Wikimedia UK has been attending Mozilla’s conference in London for a few years now, as we attempt to build deeper connections to other organisations working to promote open knowledge. This year, we presented a discussion entitled ‘Under the hood: how understanding Wikipedia’s internal structure and community can teach media literacy’. This was a relaxed hour and a half presentation with about 20 participants who asked questions throughout the talk.
Programmes coordinator Stuart Prior talked about the processes of decision making, dispute resolution, and guidelines which help editors decide on what facts to summarise within Wikipedia articles. Scottish Libraries Wikimedian in Residence Delphine Dallison discussed the structural problems with Wikipedia content being written by a small number of editors from a limited social and geographical background, and communications coordinator John Lubbock discussed some of the problems with how media discusses Wikipedia, and some of the common myths that prevent a more nuanced understanding of the Wikimedia projects.
But Mozfest is an important event for people working in Open communities for the possibilities it offers of engaging with people working on related projects. Wikimedia Foundation ED Katherine Maher was at the event, talking about the Foundation’s work and priorities, and staff from Wikimedia Deutschland and other Wikimedia groups were also there. We talked to people from Communia, fighting the damaging EU copyright directive which could harm access to free knowledge, as well as staff from the Open Data Institute and Open Knowledge International. One idea discussed was to begin hosting Open organisation networking meetings for staff from groups like ODI, OKI, Mozilla, Wikimedia, OpenStreetMap and others to make connections and find possible areas for collaboration.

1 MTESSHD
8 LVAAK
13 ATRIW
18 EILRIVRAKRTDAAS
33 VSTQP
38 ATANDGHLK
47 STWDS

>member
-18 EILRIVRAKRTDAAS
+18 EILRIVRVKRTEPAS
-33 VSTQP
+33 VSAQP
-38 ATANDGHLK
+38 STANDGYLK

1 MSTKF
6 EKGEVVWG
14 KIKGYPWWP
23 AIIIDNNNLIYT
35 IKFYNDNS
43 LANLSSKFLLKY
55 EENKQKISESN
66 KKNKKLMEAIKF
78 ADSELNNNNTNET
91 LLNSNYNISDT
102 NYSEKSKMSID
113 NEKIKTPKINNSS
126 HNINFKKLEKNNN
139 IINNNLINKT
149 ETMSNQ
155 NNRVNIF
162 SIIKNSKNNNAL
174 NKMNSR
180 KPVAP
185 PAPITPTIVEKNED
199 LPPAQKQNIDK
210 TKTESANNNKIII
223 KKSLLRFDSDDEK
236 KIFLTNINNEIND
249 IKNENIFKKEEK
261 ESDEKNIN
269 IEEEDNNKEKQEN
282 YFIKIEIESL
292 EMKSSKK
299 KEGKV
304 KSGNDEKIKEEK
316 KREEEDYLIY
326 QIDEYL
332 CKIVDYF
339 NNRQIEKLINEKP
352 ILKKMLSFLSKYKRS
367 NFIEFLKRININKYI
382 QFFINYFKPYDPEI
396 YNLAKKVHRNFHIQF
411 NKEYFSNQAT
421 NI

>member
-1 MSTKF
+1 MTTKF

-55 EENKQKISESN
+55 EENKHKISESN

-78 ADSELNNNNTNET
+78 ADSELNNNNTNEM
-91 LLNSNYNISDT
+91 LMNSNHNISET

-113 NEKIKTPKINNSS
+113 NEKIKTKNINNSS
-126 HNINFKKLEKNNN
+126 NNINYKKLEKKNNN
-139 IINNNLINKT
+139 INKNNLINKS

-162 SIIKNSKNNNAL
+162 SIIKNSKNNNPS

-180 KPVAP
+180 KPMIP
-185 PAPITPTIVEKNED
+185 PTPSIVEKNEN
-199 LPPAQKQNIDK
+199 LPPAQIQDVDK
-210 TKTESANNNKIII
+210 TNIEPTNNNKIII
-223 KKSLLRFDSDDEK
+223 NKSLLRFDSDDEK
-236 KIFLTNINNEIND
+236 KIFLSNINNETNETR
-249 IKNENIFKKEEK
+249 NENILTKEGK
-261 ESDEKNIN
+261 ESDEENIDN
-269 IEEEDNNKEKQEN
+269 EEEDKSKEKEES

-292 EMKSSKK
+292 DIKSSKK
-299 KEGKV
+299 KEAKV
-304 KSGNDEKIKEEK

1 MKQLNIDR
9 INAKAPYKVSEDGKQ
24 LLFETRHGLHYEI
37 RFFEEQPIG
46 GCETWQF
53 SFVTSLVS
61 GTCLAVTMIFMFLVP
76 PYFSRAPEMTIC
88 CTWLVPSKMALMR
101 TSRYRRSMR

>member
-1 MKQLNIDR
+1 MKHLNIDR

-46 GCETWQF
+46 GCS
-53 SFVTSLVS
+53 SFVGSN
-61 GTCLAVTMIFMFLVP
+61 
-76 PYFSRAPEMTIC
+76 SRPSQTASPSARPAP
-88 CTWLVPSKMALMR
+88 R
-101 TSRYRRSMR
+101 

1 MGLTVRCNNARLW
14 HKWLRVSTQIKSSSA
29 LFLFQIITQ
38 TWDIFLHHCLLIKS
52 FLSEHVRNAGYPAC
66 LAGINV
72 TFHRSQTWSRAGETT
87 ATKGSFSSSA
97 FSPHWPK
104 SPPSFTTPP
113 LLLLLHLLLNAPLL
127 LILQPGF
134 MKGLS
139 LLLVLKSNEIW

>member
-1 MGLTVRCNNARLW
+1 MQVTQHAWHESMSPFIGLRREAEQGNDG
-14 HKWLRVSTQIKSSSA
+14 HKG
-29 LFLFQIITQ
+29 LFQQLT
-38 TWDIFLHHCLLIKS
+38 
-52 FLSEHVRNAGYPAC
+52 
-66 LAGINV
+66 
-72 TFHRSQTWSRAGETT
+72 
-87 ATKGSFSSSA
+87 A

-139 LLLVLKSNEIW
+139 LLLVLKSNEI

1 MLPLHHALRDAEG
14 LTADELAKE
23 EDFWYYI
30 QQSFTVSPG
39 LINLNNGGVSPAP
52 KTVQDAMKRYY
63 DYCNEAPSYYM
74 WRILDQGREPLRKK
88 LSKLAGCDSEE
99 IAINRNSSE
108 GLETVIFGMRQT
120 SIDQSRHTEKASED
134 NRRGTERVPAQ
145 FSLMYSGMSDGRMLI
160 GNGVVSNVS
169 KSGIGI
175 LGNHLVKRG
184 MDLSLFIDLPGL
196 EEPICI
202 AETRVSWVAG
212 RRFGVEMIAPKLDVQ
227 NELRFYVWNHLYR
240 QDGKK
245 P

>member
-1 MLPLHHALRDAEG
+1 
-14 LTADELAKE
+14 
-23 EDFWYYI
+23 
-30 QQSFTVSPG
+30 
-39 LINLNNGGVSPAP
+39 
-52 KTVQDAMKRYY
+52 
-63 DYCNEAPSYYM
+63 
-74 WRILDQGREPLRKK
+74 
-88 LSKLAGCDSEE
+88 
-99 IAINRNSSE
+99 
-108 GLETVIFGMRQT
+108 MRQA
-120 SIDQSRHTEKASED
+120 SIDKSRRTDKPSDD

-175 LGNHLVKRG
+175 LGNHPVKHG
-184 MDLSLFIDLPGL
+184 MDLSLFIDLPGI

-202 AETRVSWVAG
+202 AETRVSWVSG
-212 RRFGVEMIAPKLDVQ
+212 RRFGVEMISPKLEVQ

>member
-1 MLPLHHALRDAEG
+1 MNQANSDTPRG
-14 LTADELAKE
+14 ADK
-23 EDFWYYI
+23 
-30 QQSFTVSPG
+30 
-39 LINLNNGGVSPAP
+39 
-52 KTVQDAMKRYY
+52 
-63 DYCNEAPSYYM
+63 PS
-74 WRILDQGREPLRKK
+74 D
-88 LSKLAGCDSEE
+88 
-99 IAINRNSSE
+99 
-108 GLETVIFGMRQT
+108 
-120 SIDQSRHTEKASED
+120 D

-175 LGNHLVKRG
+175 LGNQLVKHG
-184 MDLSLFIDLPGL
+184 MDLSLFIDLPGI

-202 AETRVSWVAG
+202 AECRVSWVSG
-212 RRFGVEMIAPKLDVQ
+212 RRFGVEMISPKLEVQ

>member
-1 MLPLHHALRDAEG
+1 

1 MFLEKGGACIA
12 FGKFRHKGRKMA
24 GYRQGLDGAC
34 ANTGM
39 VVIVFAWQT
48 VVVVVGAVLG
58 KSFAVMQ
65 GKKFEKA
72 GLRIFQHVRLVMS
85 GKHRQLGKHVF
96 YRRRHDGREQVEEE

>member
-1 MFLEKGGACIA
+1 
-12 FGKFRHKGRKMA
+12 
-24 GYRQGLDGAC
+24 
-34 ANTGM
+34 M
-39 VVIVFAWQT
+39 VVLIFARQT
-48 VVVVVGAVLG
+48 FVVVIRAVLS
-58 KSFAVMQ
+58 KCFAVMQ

Communications coordinator John has also been participating in the Mozilla Open Leaders programme, which supports people working on Open projects to develop their ideas. As part of this, John has been writing a communications strategy for promoting Wikidata, primarily in the UK, but which could be used by other Wikimedia organisations or non-Wikimedia groups who use Wikidata. We hosted a Wikidata meetup at the Wikimedia UK office recently and talked to people working for MySociety who are using Wikidata to collate and visualise political data using Wikidata. Although Wikidata is becoming increasingly important, there has not been any coordinated outreach attempt to promote the project to governmental or educational institutions who may benefit from its use.
Educational institutions in particular are increasingly offering Data Science courses to students, and Wikimedia UK believes that Wikidata is an incredibly important tool to learn data literacy. Over the next few months we hope to work with others using and promoting Wikidata to come up with a shared set of ideas, messages and resources that people can use to promote Wikidata. If you have ideas, you’re welcome to comment on the Github repository for the project.